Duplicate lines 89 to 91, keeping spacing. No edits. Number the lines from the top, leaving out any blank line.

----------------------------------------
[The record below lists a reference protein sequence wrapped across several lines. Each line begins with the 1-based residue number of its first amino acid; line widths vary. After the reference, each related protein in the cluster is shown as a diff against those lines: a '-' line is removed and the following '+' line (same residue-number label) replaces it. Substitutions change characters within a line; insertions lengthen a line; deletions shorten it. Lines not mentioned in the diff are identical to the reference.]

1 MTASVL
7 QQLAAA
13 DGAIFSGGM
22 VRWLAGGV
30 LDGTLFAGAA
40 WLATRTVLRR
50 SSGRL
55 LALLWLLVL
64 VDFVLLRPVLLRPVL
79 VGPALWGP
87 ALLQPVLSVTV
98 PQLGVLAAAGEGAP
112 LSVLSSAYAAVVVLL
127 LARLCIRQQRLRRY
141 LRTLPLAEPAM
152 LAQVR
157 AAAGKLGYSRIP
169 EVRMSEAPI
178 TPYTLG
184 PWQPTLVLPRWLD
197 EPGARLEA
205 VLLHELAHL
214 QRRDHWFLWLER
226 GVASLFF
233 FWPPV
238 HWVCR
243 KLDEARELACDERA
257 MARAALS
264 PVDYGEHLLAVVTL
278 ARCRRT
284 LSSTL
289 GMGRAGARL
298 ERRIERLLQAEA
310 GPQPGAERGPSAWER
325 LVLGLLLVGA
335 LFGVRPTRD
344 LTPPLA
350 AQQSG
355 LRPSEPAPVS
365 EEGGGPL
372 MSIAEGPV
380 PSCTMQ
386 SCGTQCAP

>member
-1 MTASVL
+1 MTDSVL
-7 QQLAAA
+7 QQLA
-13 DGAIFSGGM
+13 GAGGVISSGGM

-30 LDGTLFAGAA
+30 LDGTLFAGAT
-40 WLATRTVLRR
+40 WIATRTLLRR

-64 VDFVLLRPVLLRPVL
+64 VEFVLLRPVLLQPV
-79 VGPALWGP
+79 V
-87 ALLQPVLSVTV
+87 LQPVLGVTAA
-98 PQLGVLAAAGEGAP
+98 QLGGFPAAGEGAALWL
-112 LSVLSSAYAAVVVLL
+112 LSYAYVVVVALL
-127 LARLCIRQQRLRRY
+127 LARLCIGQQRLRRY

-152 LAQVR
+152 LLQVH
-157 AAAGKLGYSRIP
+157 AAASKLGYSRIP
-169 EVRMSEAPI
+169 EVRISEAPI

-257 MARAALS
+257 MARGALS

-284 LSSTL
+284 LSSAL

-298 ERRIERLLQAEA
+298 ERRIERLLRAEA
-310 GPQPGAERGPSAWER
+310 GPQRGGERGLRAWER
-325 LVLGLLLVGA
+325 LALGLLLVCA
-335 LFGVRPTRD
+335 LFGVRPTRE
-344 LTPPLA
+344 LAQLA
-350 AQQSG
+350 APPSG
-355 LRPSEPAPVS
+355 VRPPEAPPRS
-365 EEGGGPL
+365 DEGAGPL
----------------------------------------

+350 APPSG
-355 LRPSEPAPVS
+355 VRPPEAPPRS